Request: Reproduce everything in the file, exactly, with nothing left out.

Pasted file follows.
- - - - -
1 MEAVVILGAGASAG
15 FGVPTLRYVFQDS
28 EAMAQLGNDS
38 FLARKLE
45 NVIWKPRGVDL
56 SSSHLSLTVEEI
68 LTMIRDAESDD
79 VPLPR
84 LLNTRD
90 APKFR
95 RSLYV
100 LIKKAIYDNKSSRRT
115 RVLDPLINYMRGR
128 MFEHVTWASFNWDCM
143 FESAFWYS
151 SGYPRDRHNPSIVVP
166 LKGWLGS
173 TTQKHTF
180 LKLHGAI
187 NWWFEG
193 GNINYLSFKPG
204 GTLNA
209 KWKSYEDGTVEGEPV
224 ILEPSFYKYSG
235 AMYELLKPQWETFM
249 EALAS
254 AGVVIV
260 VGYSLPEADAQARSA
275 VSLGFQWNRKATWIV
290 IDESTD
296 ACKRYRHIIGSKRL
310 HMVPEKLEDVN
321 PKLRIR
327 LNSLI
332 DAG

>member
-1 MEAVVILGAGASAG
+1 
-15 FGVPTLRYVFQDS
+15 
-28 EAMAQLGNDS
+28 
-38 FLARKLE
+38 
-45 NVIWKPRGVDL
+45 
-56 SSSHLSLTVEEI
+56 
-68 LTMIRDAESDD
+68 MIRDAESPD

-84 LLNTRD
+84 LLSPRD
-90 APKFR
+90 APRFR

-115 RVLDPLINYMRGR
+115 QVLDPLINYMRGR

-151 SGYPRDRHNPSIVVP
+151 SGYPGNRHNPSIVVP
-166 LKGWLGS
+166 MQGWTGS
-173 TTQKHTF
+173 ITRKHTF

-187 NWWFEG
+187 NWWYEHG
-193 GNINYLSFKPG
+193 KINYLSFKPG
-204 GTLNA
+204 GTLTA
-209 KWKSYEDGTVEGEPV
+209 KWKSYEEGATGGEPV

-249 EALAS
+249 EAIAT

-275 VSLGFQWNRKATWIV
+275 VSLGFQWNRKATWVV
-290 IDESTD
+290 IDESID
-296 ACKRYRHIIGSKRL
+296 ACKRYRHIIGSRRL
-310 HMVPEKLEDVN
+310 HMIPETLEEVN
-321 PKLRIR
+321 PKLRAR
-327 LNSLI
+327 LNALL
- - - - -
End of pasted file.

1 MEAVVILGAGASAG
15 FGVPTLRYVFQDS
28 EAMAQLGNDS
38 FLARKLE
45 NVIWKPRGVDL
56 SSSHLSLTVEEI
68 LTMIRDAESDD
79 VPLPR
84 LLNTRD
90 APKFR
95 RSLYV
100 LIKKAIYDNKSSRRT
115 RVLDPLINYMRGR
128 MFEHVTWASFNWDCM
143 FESAFWYS
151 SGYPRDRHNPSIVVP
166 LKGWLGS
173 TTQKHTF
180 LKLHGAI
187 NWWFEG
193 GNINYLSFKPG
204 GTLNA
209 KWKSYEDGTVEGEPV
224 ILEPSFYKYSG
235 AMYELLKPQWETFM
249 EALAS
254 AGVVIV
260 VGYSLPEADAQARSA
275 VSLGFQWNRKATWIV
290 IDESTD
296 ACKRYRHIIGSKRL
310 HMVPEKLEDVN
321 PKLRIR
327 LNSLI
332 DAG

>member
-1 MEAVVILGAGASAG
+1 
-15 FGVPTLRYVFQDS
+15 
-28 EAMAQLGNDS
+28 
-38 FLARKLE
+38 
-45 NVIWKPRGVDL
+45 
-56 SSSHLSLTVEEI
+56 
-68 LTMIRDAESDD
+68 MIRDAESPD

-84 LLNTRD
+84 LLSPRD
-90 APKFR
+90 APRFR

-115 RVLDPLINYMRGR
+115 QVLDPLINYMRGR

-151 SGYPRDRHNPSIVVP
+151 SGYPGNRHNPSIVVP
-166 LKGWLGS
+166 MQGWTGS
-173 TTQKHTF
+173 ITRKHTF

-187 NWWFEG
+187 NWWYEHG
-193 GNINYLSFKPG
+193 KINYLSFKPG
-204 GTLNA
+204 GTLTA
-209 KWKSYEDGTVEGEPV
+209 KWKSYEEGATGGEPV

-249 EALAS
+249 EAIAT

-275 VSLGFQWNRKATWIV
+275 VSLGFQWNRKATWVV
-290 IDESTD
+290 IDESID
-296 ACKRYRHIIGSKRL
+296 ACKRYRHIIGSRRL
-310 HMVPEKLEDVN
+310 HMIPETLEEVN
-321 PKLRIR
+321 PKLRAR
-327 LNSLI
+327 LNALL